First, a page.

No it should not! Not unless you are describing a single plant which botanically happens to be a 'grass' (poaceae). The description 'nice' would however be far preferable to 'pretty' if describing a lawn.
Qué = what, césped (male) = lawn/grass, tan = so, bonito (male) = pretty
Possible English translations = What pretty grass! That grass is so pretty!
What a pretty lawn! That lawn is so pretty!
"What beautiful grass" or "what a beautiful lawn" ("lawn" in the US is understood to mean an expanse of mown grass.) I don't know if Duo accepts "lawn" for this, although it should.
Duolingo often seems to use bonito/pretty in situations where it is a bit odd. Pretty grass is yet another example.
If césped actually means "the grass in the lawn around a house", then "bonito" is referring to the complete effect of a well-kept lawn - grass which is around a house and which is mowed, watered, fertilized, and weeded (had the weeds removed) so that it looks more like a carpet than grass - then bonito césped makes sense.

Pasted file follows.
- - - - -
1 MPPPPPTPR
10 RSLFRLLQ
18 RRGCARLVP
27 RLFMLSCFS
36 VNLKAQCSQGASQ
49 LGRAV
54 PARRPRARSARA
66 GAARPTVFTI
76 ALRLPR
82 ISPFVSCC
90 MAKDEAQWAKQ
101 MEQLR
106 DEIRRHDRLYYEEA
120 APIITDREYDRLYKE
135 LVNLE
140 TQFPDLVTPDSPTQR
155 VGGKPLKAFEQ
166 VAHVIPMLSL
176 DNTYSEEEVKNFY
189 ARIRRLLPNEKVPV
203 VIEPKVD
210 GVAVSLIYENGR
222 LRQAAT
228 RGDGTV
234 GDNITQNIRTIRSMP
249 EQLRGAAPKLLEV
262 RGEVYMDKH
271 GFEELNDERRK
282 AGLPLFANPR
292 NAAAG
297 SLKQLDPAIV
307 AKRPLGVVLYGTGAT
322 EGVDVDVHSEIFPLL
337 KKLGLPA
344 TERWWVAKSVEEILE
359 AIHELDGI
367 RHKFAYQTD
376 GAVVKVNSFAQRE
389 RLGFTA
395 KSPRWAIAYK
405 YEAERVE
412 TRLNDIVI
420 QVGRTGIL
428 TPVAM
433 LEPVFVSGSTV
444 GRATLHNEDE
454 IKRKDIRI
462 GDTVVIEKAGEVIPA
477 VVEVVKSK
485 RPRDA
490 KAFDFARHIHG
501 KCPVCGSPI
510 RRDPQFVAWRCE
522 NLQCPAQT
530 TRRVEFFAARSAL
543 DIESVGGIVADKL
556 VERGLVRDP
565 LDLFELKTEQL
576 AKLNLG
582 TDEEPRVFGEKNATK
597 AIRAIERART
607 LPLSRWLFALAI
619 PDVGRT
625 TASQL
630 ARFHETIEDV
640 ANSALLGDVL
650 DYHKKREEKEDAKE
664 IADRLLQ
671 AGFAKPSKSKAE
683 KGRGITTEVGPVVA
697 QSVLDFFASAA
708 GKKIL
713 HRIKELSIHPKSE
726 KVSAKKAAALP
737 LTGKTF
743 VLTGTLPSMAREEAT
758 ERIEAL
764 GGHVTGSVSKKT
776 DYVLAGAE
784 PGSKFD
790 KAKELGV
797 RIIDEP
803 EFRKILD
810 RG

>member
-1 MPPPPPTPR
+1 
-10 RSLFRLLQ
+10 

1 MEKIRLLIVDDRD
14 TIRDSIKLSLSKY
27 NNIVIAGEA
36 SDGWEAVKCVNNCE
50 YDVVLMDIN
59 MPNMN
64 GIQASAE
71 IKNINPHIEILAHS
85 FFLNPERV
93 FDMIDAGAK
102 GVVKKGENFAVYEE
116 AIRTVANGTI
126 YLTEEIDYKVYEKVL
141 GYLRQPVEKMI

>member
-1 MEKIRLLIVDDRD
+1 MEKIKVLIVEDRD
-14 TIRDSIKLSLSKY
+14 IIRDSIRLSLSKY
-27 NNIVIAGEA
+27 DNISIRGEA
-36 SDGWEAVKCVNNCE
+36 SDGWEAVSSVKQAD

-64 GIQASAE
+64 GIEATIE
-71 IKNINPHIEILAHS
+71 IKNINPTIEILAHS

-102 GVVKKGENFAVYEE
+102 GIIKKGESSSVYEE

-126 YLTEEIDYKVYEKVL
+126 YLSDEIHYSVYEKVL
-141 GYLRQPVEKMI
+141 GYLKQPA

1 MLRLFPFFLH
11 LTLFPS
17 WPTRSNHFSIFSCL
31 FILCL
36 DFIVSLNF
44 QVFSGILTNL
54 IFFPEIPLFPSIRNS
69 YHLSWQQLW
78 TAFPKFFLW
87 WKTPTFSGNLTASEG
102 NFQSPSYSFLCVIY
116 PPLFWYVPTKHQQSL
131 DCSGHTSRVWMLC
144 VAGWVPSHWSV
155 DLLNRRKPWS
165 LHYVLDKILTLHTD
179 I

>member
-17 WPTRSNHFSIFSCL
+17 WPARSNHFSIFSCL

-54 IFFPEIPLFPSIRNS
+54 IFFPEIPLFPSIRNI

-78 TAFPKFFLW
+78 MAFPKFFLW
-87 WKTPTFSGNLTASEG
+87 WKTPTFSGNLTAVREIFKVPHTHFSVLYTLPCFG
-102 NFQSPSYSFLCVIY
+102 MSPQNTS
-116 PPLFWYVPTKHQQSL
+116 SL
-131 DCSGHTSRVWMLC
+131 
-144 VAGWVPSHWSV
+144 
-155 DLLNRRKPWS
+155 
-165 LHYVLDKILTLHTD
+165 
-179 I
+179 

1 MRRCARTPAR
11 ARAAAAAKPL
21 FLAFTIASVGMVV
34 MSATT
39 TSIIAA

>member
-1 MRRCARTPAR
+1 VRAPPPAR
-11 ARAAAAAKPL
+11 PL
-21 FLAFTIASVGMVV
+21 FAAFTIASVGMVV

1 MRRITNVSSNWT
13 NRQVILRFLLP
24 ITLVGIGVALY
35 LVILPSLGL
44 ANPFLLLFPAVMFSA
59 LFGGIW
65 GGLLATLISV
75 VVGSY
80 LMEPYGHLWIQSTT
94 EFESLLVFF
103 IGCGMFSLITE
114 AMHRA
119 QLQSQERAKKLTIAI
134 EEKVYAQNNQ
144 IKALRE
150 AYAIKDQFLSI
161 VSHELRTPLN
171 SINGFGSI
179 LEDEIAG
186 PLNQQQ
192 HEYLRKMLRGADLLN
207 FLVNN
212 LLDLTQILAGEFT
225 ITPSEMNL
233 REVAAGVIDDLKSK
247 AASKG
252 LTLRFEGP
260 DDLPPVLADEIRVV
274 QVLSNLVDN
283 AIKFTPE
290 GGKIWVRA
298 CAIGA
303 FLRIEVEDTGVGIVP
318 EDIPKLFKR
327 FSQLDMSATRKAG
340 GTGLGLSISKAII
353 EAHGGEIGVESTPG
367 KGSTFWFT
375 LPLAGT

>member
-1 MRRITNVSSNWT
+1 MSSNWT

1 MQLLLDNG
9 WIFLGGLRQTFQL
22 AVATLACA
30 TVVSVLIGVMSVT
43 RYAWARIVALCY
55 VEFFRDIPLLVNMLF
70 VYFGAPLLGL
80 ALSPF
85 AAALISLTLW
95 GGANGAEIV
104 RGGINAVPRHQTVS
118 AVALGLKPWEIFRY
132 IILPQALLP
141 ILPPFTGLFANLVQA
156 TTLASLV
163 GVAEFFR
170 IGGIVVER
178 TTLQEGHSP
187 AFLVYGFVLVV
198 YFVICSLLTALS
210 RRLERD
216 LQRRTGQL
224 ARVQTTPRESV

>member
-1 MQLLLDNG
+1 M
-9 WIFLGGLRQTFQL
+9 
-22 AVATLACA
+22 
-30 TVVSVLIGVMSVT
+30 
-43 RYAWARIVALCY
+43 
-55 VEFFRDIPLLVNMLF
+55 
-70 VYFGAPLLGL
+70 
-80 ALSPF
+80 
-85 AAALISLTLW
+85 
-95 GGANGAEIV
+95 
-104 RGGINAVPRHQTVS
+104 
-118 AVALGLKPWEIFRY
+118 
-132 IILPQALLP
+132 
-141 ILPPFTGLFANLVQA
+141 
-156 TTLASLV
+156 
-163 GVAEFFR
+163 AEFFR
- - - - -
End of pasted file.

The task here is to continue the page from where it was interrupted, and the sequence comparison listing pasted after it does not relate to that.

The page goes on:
Could a natural Spanish speaker with a good grasp of English please clarify if they would ever describe a lawn or patch of grass as ‘bonito’. If they would, might they translate it into English using a word other than ‘pretty’, for example attractive.
In English, a young girl, a flower, a pattern, a dress or a garden might be described as ‘pretty’ but nobody would use pretty to describe grass or a lawn.
Duolingo seems to frequently use ‘bonito’ where the translation ‘pretty’ is pretty(!) weird.
The slow audio pronounces "césped" as "cens-ped". Reported problem with the audio, but unless a moderator reads this comment, they probably won't understand why I reported it.